Friday Mile has a new recording coming out soon (Feb 20 to be exact) titled Love & Gasoline. If they were on top of things, they'd arrange a tour with The Doll Test, who named their 2006 ep Gasoline & Banks. :) But, I digress.
Jace was kind enough to send me a copy of the new release, which checks in with six new tracks. I've listened to it probably a half-dozen times since receiving it late last week, and I've got to say there isn't a clunker in the bunch. In fact, I can already see this being on a number of Top EPs of 2007 lists 10 months from now. It displays their mastery of melody while bringing to light a series of influences ranging from Americana sounds to 1970s AM radio pop.
Here's a song-by-song run down as I listen to the disc.
Track 1 - Distance Is Danger
This track is unique among the songs on the disc for a few reasons. First, it's the most uptempo of the bunch, and that's not particularly difficult since most of them are slower numbers. Second, it's also the only tune on the e.p. with a minor-chord progression that sounds vaguely "menacing" rather than aching or longing. This couples nicely with the lyrical content, in which the main character says "we should have it out right now" with "little miss laceration" who is "cutting up my words."
Track 2 - Curtain Call
Jace and Hannah trade lead vocals on this slow churning, heart-wrenching tune. This song features the "aching and longing" mentioned in the previous song in both the lyrical content and the melody. "I love you, but you've already made up your mind. So, sorry but I've wasted enough of your time." they sing in a sweet harmony. This song reminds me of the group Mysteries of Life, which features Freda from The Blake Babies and Jake from Antenna (although you can't hear the similarities on their myspace page). I never quite got why Friday Mile tends to say they have R&B influences, but I hear it in Hannah's voice here.
Track 3 - Islands Abound
Within 10 seconds of this song being on, I thought of REM. It was only after my second listen that I realized the opening phrase of the main melody of this tune is nearly identical to part of the "South Central Rain" melody. In fact, there are REM touchstones throughout this song, and that's not a bad thing. In fact, that's not to say that the song is even derivative. We'll just say that it "harkens" in that direction.
Track 4 - Battlescars
Track four opens with a waltz beat, and I initially thought it was going to sound like Elliot Smith, who used the waltz beat so effectively. But, that comparison washes away as soon as the song kicks in. This song emphasizes the rootsy side of Friday Mile and sounds familiar in the same way that all great pop songs do. It's like they grabbed a sheet of paper, made a list of all the important pieces of our collective musical memory, balled that piece of paper up and tossed it into our laps on the way out the door.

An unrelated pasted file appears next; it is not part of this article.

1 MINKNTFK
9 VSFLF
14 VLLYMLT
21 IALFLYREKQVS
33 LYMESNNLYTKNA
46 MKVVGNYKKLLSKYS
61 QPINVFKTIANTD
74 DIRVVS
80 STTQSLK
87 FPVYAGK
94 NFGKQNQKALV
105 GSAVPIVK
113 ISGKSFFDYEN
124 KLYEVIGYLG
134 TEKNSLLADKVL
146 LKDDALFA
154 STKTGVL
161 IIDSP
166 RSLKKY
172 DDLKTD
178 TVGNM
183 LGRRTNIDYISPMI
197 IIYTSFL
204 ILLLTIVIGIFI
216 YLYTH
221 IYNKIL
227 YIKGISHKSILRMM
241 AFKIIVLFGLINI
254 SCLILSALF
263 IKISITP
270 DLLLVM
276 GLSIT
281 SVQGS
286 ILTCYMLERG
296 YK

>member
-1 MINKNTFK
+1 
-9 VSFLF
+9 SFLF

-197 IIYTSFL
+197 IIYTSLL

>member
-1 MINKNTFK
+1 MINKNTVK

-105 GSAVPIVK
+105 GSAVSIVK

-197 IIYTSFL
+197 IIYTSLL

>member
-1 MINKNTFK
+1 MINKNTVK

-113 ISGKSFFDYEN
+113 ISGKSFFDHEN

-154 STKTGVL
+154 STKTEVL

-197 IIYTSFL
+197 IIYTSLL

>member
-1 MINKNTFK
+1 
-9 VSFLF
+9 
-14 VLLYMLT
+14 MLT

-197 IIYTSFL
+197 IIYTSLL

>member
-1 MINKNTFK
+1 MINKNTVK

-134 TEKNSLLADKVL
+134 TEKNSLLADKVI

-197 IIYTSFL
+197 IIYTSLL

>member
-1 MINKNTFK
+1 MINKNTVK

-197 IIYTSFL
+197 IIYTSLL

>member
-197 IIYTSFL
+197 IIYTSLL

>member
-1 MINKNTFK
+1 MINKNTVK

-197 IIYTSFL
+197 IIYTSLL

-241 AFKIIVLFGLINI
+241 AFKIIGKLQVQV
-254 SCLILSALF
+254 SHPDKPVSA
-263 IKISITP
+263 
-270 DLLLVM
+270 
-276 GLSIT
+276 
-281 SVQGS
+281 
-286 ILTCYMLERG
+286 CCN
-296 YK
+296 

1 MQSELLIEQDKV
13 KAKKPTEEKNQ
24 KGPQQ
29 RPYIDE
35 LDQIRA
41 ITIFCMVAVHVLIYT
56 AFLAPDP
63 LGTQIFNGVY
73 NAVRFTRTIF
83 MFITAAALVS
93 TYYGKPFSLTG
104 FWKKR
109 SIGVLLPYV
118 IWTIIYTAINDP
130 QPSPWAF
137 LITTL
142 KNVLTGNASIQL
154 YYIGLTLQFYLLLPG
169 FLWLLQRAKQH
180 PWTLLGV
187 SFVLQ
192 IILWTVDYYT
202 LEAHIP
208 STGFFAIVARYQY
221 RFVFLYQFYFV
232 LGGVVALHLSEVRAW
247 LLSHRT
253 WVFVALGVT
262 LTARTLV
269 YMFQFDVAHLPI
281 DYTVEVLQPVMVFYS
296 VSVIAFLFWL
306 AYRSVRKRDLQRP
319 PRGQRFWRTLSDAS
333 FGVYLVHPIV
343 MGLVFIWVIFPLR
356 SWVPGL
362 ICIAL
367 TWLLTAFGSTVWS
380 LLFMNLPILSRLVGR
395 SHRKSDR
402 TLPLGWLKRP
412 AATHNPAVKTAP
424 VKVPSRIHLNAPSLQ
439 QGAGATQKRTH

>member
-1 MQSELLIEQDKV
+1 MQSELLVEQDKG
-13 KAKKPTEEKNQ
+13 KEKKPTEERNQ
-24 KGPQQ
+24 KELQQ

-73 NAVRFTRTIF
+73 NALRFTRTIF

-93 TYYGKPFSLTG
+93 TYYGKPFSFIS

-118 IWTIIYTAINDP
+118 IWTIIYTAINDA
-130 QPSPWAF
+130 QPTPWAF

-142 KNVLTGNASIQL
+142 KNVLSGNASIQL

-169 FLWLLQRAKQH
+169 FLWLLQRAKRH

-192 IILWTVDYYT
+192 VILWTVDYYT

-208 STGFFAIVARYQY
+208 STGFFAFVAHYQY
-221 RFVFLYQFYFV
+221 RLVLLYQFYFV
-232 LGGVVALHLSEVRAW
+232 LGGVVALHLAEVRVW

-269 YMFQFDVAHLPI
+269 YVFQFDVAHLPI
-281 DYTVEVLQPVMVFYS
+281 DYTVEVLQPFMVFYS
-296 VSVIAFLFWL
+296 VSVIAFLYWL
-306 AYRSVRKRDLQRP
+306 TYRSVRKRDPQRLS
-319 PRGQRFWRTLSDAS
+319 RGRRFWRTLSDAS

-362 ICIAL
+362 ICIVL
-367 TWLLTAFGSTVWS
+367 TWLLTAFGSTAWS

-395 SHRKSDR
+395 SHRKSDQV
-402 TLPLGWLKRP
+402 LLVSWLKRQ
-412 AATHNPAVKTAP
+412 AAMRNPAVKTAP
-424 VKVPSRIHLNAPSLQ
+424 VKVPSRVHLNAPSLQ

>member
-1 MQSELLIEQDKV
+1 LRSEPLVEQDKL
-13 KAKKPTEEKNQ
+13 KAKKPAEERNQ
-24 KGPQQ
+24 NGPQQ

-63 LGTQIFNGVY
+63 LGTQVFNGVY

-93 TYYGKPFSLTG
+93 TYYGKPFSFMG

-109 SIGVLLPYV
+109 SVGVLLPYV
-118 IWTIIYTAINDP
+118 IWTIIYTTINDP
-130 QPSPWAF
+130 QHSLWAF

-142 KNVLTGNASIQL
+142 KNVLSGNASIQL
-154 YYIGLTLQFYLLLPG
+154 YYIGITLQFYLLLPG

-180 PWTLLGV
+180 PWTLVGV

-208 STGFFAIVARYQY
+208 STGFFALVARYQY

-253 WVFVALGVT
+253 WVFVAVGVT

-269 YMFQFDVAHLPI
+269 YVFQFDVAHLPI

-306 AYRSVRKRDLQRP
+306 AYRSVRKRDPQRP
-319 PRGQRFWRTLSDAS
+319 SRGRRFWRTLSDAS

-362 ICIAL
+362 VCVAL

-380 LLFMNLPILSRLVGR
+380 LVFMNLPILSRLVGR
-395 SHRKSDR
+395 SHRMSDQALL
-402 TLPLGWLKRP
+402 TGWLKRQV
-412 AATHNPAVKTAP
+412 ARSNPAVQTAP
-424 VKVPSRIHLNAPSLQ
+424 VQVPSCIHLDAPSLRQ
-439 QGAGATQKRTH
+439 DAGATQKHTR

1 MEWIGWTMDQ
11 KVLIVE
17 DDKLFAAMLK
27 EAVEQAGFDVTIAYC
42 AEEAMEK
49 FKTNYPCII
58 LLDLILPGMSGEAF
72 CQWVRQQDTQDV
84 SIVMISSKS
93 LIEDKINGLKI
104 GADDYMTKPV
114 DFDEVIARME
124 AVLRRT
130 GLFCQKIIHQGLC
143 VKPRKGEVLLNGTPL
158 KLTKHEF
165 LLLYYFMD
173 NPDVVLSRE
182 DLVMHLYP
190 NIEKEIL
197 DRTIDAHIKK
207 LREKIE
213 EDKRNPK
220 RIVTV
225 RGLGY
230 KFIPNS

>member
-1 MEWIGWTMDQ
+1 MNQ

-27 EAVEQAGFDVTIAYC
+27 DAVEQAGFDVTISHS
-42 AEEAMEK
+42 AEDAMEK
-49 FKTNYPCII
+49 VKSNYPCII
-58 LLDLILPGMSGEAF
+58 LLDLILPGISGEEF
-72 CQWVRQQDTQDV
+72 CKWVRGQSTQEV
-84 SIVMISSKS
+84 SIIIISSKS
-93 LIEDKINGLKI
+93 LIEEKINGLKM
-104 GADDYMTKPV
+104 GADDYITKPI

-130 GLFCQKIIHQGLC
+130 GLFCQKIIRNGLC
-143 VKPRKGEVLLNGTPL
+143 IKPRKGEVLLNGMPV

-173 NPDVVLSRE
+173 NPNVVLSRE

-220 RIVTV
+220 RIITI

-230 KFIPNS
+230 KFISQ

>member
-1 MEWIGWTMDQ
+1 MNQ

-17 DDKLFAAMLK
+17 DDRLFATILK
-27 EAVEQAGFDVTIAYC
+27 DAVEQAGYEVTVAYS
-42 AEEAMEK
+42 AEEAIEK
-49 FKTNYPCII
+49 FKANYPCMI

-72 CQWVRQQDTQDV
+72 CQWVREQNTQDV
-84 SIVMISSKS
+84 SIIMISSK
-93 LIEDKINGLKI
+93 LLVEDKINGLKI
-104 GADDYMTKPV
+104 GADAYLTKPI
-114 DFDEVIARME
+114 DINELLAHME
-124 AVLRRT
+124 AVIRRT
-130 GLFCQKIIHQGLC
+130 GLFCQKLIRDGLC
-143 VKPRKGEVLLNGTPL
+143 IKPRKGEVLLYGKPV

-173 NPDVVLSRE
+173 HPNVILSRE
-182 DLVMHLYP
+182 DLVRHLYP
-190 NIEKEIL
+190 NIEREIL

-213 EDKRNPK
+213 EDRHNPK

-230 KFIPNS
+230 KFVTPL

Track 5 - Three Years
This one finds Friday Mile in full ballad mode. Imagine the credits rolling on a romantic movie. The screen is black, the text is white, and this song is playing in the background. But, I don't mean that in a cheesy way. The song is earnest and heart-felt and all together pleasant to the ears. This song is the soundtrack to the best heart ache of your life, be it good or bad.
Track 6 - Westward Bound (The Whitest Blankets)
Another one that taps into their rootsy side. Brushes on the drums, long strums on the guitar, lyrics that reference Independence Day and vocals that have just a touch of twang in their delivery. A bit of haunting melancholy covers the song. So new, yet so familiar. There's an element of Southern Gothic to this tune, and as someone who grew up in the South, the whole thing feels like home to me.
As you can tell, I love the whole album. None of it would technically fall under the "powerpop" genre. But, powerpoppers understand and appreciate good songs, and that's what you've got with this release -- six solid tunes that should be required companions on cold weekends, lonely weeknights and perhaps should be issued each October to every person who moved to Seattle during the sunny summer months to prepare them for the dark gray that is to follow.